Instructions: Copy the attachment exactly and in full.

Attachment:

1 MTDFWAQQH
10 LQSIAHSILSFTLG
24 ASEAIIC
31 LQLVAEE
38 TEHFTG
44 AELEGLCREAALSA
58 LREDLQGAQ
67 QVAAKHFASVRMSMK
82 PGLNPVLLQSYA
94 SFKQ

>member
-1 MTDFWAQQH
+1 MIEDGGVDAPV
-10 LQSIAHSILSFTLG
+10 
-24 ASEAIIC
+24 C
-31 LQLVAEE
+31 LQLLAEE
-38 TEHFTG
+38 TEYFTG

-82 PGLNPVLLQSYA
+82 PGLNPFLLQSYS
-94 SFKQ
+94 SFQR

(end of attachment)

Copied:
1 MTDFWAQQH
10 LQSIAHSILSFTLG
24 ASEAIIC
31 LQLVAEE
38 TEHFTG
44 AELEGLCREAALSA
58 LREDLQGAQ
67 QVAAKHFASVRMSMK
82 PGLNPVLLQSYA
94 SFKQ

>member
-1 MTDFWAQQH
+1 MIEDGGVDAPV
-10 LQSIAHSILSFTLG
+10 
-24 ASEAIIC
+24 C
-31 LQLVAEE
+31 LQLLAEE
-38 TEHFTG
+38 TEYFTG

-82 PGLNPVLLQSYA
+82 PGLNPFLLQSYS
-94 SFKQ
+94 SFQR